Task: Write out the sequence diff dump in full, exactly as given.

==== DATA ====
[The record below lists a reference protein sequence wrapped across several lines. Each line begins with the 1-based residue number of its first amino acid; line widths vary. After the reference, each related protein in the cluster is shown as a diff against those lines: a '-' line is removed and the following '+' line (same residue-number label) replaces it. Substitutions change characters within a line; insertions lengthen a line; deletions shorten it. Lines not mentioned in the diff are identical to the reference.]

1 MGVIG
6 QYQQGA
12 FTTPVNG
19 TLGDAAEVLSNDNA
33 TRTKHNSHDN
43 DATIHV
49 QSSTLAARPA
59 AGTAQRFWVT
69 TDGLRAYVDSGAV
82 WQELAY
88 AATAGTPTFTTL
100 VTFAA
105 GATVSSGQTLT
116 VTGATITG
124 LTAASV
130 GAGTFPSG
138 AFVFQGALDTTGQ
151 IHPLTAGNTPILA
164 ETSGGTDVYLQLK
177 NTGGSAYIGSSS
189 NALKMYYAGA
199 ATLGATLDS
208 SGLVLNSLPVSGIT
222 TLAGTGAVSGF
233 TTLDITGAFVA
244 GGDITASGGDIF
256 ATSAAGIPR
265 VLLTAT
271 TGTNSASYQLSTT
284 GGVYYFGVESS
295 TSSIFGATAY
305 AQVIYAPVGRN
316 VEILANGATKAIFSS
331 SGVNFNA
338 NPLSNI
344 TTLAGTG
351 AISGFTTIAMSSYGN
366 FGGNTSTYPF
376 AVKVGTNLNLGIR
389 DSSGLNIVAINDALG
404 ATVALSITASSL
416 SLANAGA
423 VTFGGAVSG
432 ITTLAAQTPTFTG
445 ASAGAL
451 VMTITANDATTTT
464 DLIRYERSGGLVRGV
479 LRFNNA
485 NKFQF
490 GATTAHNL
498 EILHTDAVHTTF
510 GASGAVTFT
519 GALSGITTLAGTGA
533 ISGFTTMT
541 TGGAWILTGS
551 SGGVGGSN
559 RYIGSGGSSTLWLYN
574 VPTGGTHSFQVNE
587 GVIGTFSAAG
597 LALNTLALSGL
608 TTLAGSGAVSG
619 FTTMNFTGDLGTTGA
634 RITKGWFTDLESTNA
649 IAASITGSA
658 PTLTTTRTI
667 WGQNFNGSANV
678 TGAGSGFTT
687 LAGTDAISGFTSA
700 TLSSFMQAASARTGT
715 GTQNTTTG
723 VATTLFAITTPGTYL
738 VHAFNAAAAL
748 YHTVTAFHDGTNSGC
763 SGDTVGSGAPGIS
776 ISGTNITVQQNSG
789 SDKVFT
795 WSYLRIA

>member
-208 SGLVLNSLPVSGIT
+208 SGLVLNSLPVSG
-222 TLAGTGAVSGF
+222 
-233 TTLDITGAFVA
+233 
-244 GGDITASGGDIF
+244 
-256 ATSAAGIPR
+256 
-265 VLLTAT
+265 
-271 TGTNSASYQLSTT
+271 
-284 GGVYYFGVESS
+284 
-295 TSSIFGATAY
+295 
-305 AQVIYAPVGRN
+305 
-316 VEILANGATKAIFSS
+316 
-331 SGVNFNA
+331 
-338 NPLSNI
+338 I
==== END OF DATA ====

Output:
[The record below lists a reference protein sequence wrapped across several lines. Each line begins with the 1-based residue number of its first amino acid; line widths vary. After the reference, each related protein in the cluster is shown as a diff against those lines: a '-' line is removed and the following '+' line (same residue-number label) replaces it. Substitutions change characters within a line; insertions lengthen a line; deletions shorten it. Lines not mentioned in the diff are identical to the reference.]

1 MGVIG
6 QYQQGA
12 FTTPVNG
19 TLGDAAEVLSNDNA
33 TRTKHNSHDN
43 DATIHV
49 QSSTLAARPA
59 AGTAQRFWVT
69 TDGLRAYVDSGAV
82 WQELAY
88 AATAGTPTFTTL
100 VTFAA
105 GATVSSGQTLT
116 VTGATITG
124 LTAASV
130 GAGTFPSG
138 AFVFQGALDTTGQ
151 IHPLTAGNTPILA
164 ETSGGTDVYLQLK
177 NTGGSAYIGSSS
189 NALKMYYAGA
199 ATLGATLDS
208 SGLVLNSLPVSGIT
222 TLAGTGAVSGF
233 TTLDITGAFVA
244 GGDITASGGDIF
256 ATSAAGIPR
265 VLLTAT
271 TGTNSASYQLSTT
284 GGVYYFGVESS
295 TSSIFGATAY
305 AQVIYAPVGRN
316 VEILANGATKAIFSS
331 SGVNFNA
338 NPLSNI
344 TTLAGTG
351 AISGFTTIAMSSYGN
366 FGGNTSTYPF
376 AVKVGTNLNLGIR
389 DSSGLNIVAINDALG
404 ATVALSITASSL
416 SLANAGA
423 VTFGGAVSG
432 ITTLAAQTPTFTG
445 ASAGAL
451 VMTITANDATTTT
464 DLIRYERSGGLVRGV
479 LRFNNA
485 NKFQF
490 GATTAHNL
498 EILHTDAVHTTF
510 GASGAVTFT
519 GALSGITTLAGTGA
533 ISGFTTMT
541 TGGAWILTGS
551 SGGVGGSN
559 RYIGSGGSSTLWLYN
574 VPTGGTHSFQVNE
587 GVIGTFSAAG
597 LALNTLALSGL
608 TTLAGSGAVSG
619 FTTMNFTGDLGTTGA
634 RITKGWFTDLESTNA
649 IAASITGSA
658 PTLTTTRTI
667 WGQNFNGSANV
678 TGAGSGFTT
687 LAGTDAISGFTSA
700 TLSSFMQAASARTGT
715 GTQNTTTG
723 VATTLFAITTPGTYL
738 VHAFNAAAAL
748 YHTVTAFHDGTNSGC
763 SGDTVGSGAPGIS
776 ISGTNITVQQNSG
789 SDKVFT
795 WSYLRIA

>member
-208 SGLVLNSLPVSGIT
+208 SGLVLNSLPVSG
-222 TLAGTGAVSGF
+222 
-233 TTLDITGAFVA
+233 
-244 GGDITASGGDIF
+244 
-256 ATSAAGIPR
+256 
-265 VLLTAT
+265 
-271 TGTNSASYQLSTT
+271 
-284 GGVYYFGVESS
+284 
-295 TSSIFGATAY
+295 
-305 AQVIYAPVGRN
+305 
-316 VEILANGATKAIFSS
+316 
-331 SGVNFNA
+331 
-338 NPLSNI
+338 I